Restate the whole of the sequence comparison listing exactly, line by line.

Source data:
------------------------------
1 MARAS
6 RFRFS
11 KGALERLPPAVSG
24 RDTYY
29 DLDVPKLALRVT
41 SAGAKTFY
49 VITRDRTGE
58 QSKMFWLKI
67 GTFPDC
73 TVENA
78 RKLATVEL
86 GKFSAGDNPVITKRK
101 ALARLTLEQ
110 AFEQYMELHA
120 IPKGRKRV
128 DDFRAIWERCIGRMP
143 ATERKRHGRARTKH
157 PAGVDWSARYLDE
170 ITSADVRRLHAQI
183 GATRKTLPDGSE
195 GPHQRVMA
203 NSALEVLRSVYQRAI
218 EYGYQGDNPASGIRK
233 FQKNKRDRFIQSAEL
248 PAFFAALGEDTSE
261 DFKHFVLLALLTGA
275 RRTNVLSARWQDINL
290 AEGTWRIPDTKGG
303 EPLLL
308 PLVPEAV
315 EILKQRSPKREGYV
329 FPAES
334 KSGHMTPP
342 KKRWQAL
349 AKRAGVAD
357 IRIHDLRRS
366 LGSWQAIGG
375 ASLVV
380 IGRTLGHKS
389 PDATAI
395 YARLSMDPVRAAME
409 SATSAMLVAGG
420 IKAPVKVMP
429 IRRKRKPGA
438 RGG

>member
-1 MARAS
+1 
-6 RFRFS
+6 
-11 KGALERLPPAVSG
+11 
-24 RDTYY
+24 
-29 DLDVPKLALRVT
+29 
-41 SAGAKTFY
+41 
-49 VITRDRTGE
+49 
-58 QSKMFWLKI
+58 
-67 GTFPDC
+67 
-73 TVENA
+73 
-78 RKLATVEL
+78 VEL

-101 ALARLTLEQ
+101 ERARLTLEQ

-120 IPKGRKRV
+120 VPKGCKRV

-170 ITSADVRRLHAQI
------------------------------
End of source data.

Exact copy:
1 MARAS
6 RFRFS
11 KGALERLPPAVSG
24 RDTYY
29 DLDVPKLALRVT
41 SAGAKTFY
49 VITRDRTGE
58 QSKMFWLKI
67 GTFPDC
73 TVENA
78 RKLATVEL
86 GKFSAGDNPVITKRK
101 ALARLTLEQ
110 AFEQYMELHA
120 IPKGRKRV
128 DDFRAIWERCIGRMP
143 ATERKRHGRARTKH
157 PAGVDWSARYLDE
170 ITSADVRRLHAQI
183 GATRKTLPDGSE
195 GPHQRVMA
203 NSALEVLRSVYQRAI
218 EYGYQGDNPASGIRK
233 FQKNKRDRFIQSAEL
248 PAFFAALGEDTSE
261 DFKHFVLLALLTGA
275 RRTNVLSARWQDINL
290 AEGTWRIPDTKGG
303 EPLLL
308 PLVPEAV
315 EILKQRSPKREGYV
329 FPAES
334 KSGHMTPP
342 KKRWQAL
349 AKRAGVAD
357 IRIHDLRRS
366 LGSWQAIGG
375 ASLVV
380 IGRTLGHKS
389 PDATAI
395 YARLSMDPVRAAME
409 SATSAMLVAGG
420 IKAPVKVMP
429 IRRKRKPGA
438 RGG

>member
-1 MARAS
+1 
-6 RFRFS
+6 
-11 KGALERLPPAVSG
+11 
-24 RDTYY
+24 
-29 DLDVPKLALRVT
+29 
-41 SAGAKTFY
+41 
-49 VITRDRTGE
+49 
-58 QSKMFWLKI
+58 
-67 GTFPDC
+67 
-73 TVENA
+73 
-78 RKLATVEL
+78 VEL

-101 ALARLTLEQ
+101 ERARLTLEQ

-120 IPKGRKRV
+120 VPKGCKRV

-170 ITSADVRRLHAQI